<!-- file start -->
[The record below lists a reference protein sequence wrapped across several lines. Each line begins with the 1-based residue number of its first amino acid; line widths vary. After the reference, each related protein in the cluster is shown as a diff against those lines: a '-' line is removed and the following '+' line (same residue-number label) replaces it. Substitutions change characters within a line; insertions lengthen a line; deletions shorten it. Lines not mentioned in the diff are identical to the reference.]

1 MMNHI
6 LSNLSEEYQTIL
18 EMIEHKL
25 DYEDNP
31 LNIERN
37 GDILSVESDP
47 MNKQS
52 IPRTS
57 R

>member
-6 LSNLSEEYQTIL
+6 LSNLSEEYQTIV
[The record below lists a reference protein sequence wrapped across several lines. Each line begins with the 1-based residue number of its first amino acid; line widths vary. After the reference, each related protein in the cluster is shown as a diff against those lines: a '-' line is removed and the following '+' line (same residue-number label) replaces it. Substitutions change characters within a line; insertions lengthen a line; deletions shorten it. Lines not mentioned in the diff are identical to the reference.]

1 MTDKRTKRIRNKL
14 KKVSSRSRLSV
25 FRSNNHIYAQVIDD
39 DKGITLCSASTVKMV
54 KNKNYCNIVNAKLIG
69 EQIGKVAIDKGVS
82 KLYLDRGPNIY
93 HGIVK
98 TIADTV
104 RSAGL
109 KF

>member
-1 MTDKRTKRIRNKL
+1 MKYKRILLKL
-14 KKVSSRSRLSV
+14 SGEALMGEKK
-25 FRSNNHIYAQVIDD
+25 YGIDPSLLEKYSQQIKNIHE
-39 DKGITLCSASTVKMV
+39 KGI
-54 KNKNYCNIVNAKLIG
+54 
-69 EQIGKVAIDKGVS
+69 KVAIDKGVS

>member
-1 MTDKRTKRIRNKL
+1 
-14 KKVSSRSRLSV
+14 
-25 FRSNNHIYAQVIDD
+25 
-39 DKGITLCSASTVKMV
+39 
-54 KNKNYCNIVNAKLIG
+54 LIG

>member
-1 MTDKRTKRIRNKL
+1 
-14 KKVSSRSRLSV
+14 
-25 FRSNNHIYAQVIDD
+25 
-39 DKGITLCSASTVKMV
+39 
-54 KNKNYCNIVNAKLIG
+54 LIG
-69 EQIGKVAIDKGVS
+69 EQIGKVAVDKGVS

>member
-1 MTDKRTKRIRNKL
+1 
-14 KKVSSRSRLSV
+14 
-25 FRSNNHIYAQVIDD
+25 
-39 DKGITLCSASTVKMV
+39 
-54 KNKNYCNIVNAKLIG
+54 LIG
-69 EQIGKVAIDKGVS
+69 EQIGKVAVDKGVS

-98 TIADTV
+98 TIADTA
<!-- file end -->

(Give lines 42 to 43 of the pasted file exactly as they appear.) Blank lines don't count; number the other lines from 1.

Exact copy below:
-14 KKVSSRSRLSV
+14 